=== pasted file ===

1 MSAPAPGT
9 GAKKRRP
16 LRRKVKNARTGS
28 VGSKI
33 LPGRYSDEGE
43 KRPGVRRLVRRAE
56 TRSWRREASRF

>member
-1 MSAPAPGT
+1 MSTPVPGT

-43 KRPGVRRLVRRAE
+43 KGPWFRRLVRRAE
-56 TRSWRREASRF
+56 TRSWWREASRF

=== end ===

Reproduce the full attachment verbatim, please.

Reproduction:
1 MSAPAPGT
9 GAKKRRP
16 LRRKVKNARTGS
28 VGSKI
33 LPGRYSDEGE
43 KRPGVRRLVRRAE
56 TRSWRREASRF

>member
-1 MSAPAPGT
+1 MSTPVPGT

-43 KRPGVRRLVRRAE
+43 KGPWFRRLVRRAE
-56 TRSWRREASRF
+56 TRSWWREASRF